Boredom is a common problem complaint among children, especially during holiday times. But is boredom good for kids or not?
A common response from parents is to find sporting and artistic activities to fill children’s time and ensure their child is busy all the time.
While this may prevent kids from getting bored, child psychologists assure us that boredom is actually good for kids and overscheduling them with activities is unnecessary and even harmful.
Activities definitely benefit a child’s physical, cognitive, cultural and social development, but they also need downtime to process life. By being left to their own, with no activities, they can have a chance to daydream, pursue their own thoughts and occupations, and discover personal interests and gifts.
So is boredom good for kids? Here are some resounding reasons why:
Boredom as an opportunity
When you hear your kids complain of boredom, more often than not, you feel extremely guilty. You are conditioned to spring into action and solve your little one’s problem – boredom.
Child development experts say it’s actually more constructive to see boredom as an opportunity rather than a deficit. It’s true, you do play a role in solving this problem, but rushing in with ready-made solutions is not helpful. Rather, you can use this as an opportunity to help your children understand that creating their own pastimes requires space, time and the possibility of making a mess.
You don’t need to feel guilty and buy an expensive toy to compensate with your child’s boredom. Simple things are more often more versatile. Your children can rely on their inner resources such as curiosity, perseverance, playfulness, interest and confidence allow them to explore, create and develop powers of inventiveness, observation and concentration.
Learning to entertain themselves
A key factor is striking a fair balance between activities and boredom.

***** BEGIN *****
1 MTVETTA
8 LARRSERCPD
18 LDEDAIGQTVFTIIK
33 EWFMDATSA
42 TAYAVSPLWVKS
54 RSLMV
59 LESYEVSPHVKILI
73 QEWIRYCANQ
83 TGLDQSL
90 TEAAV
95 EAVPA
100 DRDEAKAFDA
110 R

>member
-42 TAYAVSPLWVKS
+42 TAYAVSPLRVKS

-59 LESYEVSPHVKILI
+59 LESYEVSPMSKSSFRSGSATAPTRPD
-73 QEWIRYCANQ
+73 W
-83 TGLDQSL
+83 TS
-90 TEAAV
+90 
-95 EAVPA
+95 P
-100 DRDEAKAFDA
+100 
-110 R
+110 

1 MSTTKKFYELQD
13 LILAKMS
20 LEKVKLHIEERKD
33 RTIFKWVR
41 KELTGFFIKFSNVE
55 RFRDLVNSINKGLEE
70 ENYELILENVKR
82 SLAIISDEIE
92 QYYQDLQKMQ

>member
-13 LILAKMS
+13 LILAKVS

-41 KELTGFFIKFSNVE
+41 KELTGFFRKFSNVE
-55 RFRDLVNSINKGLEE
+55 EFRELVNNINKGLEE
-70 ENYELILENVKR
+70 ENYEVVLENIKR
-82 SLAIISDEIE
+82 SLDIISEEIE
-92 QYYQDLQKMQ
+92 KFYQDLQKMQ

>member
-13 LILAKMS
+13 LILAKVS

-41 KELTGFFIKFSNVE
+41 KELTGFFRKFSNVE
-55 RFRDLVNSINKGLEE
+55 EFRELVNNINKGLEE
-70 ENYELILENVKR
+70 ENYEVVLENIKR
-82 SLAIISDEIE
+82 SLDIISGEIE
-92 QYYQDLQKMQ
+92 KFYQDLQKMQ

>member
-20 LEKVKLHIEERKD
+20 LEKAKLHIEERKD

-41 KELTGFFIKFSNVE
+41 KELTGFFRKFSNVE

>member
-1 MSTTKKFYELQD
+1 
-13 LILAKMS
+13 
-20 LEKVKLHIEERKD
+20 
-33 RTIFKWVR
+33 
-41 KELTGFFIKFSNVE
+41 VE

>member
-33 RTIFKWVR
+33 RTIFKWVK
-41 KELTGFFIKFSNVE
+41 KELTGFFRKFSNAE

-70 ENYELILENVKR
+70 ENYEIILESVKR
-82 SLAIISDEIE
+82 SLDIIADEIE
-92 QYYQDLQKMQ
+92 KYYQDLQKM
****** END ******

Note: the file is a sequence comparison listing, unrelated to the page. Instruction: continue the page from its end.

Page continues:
To do this, you can sit down with your kids and write down together a list of things they might enjoy during their free time. It could be simple activities such as playing cards, reading a book, or going for a bicycle ride. If they are older, you can suggest more elaborate ideas such as cooking, theatre or photography.
If at any point, your kids complain of boredom, you can tell them to go back to this list. If they’ve managed to do everything in this list, you can tell them that they have this free time to discover how they can occupy themselves in a way that will make them happy.
This is because if parents spend all their time filling up their child’s spare time, then the child’s never going to learn to do this for themselves.
It’s a tool for self-discovery
Boredom is a key component in developing the “internal stimulus” for creativity. Psychoanalyst Adam Phillips wrote that the “capacity to be bored can be a developmental achievement for the child.” It is a chance to contemplate life, rather than rushing through it, he added.
Most parents think that their children should be interested on the onset, rather than give them time to find what interests them. Boredom is integral to the process of taking one’s time.
In the end, being bored to their wits can only help children discover their interests and capacities on their own, with just a little nudge from mum and dad.
So don’t worry, boredom can actually be a good thing.